Definition of Manichaean in English:

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Pronunciation: /ˌmanəˈkēən/
(also Manichean)


chiefly historical
1Relating to Manichaeism.
Example sentences
  • The cardinal presented a strange, Manichean interpretation of twentieth-century history.
  • However, haunted not only by his Manichean past but, soon, by Pelagian boasts of human moral competence, Augustine was never able to shake his anxieties about freedom.
  • She denies any supernatural or Manichean force of evil.
1.1Of or characterized by dualistic contrast or conflict between opposites.
Example sentences
  • And if good can come from evil, does this undermine a simplistic Manichean view of morality?
  • Impatience and Manichean thinking are among the burdens of youth politics, whether in Berkeley or Cairo.
  • Both men felt an early attraction to religious faith, a Manichaean inner conflict between flesh and spirit, a difficulty with responsibility and commitment, and a genius for humor and satire.


An adherent of Manichaeism.
Example sentences
  • Martin declares that he is a Manichaean, someone who believes that the material world is fundamentally evil.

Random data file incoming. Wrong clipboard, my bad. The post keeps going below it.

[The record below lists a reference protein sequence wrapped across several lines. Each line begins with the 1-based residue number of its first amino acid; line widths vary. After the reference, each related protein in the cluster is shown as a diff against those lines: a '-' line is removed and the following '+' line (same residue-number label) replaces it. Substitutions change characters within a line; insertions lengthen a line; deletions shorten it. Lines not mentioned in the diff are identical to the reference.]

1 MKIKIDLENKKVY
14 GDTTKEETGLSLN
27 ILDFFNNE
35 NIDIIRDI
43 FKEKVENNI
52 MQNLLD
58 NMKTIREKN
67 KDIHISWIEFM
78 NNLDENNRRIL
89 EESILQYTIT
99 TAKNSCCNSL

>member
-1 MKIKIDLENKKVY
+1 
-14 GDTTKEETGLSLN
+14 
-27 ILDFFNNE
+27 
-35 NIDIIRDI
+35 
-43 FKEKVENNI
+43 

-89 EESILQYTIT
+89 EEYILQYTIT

• A Manichean who believes the world is essentially evil will draw radically different moral lessons than a pantheist who finds God present everywhere in his creation.
  • Augustine was particularly sensitive to this need, because for many years as a young man he was a Manichean and hence denied the authenticity and relevance of the Old Testament for salvation.



Pronunciation: /-ˈkēəˌnizəm/
Example sentences
  • Christians, however, considered Manicheanism to be an errant version of their own faith.
  • Although Manichaeanism is said to be dead, there are many manuscripts in circulation today.
  • This difficulty is fatal to Lewis's refutation of Manicheanism and, more significantly, to his moral argument.
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